Last week, the situation turned even messier.

Raymond Mancuso — whom the state pays $150,000 a year as the U.S. District Court-appointed federal "monitor" of DCF's child-protection practices — filed a federal lawsuit last week against present and former state officials over his 2006 firing.

Mancuso's lawsuit bares previously unpublished allegations about his relationship 23 years ago. Among them are claims by the woman, referred to as "Jane Doe," that he coerced her into sex and installed video equipment to monitor her at home.

His lawyer denied those allegations and cited official reports of her mental illness, years after the one-time sexual encounter that occurred when the two were single and in their 20s.

"Two mental health professionals opined that Doe has been likely fabricating allegations about Mancuso," his attorney, Thomas G. Moukawsher, said in the lawsuit.

The lawsuit has brought renewed calls for Mancuso's removal as monitor, based on the claim that it's a conflict of interest for him to oversee the agency that fired him — and whose former officials he now is suing.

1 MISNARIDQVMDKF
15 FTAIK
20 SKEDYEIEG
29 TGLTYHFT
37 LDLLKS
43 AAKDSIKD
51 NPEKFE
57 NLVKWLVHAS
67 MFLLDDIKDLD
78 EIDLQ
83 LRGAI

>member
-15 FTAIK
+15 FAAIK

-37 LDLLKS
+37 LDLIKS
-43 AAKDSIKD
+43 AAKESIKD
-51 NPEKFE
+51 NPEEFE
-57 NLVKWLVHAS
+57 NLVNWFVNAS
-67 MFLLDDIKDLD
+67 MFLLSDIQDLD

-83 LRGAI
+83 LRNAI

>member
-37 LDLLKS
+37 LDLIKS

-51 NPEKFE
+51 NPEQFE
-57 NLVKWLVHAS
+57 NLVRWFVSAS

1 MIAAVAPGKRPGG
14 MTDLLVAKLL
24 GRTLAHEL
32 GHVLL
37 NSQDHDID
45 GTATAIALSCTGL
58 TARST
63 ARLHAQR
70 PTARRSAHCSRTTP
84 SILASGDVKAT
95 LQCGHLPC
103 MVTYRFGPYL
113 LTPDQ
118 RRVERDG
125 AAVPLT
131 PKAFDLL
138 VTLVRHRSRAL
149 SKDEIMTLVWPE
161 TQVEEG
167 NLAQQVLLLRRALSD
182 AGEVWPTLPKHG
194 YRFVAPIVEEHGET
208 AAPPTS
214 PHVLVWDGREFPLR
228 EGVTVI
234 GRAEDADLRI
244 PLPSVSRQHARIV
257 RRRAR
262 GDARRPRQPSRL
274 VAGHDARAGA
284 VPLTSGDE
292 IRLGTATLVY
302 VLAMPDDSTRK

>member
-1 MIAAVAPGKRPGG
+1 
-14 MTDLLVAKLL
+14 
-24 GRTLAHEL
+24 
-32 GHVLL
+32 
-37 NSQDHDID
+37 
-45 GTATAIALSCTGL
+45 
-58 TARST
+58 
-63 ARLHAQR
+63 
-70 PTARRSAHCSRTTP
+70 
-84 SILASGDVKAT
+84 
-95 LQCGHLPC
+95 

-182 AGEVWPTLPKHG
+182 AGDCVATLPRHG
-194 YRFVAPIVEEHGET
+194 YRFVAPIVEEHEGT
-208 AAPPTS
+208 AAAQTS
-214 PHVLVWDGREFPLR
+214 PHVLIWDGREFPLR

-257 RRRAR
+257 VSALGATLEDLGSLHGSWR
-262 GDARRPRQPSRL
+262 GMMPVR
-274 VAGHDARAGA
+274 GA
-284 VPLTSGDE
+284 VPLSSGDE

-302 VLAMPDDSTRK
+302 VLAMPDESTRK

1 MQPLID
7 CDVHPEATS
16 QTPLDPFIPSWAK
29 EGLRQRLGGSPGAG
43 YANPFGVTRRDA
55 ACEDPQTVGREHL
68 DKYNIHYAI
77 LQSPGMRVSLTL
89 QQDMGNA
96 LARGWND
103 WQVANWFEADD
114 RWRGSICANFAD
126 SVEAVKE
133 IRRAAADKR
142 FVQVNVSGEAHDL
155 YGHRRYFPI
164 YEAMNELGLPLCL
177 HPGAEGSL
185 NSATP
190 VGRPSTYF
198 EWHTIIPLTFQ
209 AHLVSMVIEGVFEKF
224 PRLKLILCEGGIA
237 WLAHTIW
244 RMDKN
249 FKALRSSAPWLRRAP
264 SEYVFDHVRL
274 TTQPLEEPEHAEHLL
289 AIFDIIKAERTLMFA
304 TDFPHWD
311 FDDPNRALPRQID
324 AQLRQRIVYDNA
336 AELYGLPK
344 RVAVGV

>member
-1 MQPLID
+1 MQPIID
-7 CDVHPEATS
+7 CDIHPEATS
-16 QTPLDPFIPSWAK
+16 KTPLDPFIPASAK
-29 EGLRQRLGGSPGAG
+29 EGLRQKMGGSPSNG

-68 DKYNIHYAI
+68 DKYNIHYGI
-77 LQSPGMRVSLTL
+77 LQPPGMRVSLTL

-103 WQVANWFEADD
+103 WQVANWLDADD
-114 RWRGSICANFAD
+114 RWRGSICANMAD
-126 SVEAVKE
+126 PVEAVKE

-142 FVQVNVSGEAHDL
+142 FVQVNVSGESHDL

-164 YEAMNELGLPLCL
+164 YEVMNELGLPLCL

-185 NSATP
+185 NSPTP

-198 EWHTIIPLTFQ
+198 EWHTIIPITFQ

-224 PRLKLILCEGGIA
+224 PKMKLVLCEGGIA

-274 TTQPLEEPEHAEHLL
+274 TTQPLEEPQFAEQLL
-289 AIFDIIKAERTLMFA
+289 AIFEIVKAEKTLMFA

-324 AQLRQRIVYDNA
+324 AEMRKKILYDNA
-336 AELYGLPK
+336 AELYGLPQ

In interviews with The Courant on Friday, Attorney General Richard Blumenthal and State Child Advocate Jeanne Milstein reaffirmed a written request they made two years ago for Senior U.S. District Judge Alan H. Nevas to oust Mancuso as monitor.

Nevas did not return a call from The Courant.

Mancuso had risen within the department ranks since his 1980s job as a case worker; he was installed in 2005 as the federal court monitor. The monitor evaluates and files periodic reports on DCF's compliance with standards to which the department agreed in a consent decree to settle a lawsuit on behalf of abused and neglected children.

Although Mancuso was fired as a state DCF official in July 2006, Nevas left him in the federal monitor's job.

Sources said that Nevas had been awaiting the outcome of Mancuso's administrative appeal of his firing. But that has stretched out for two years and appears far from over.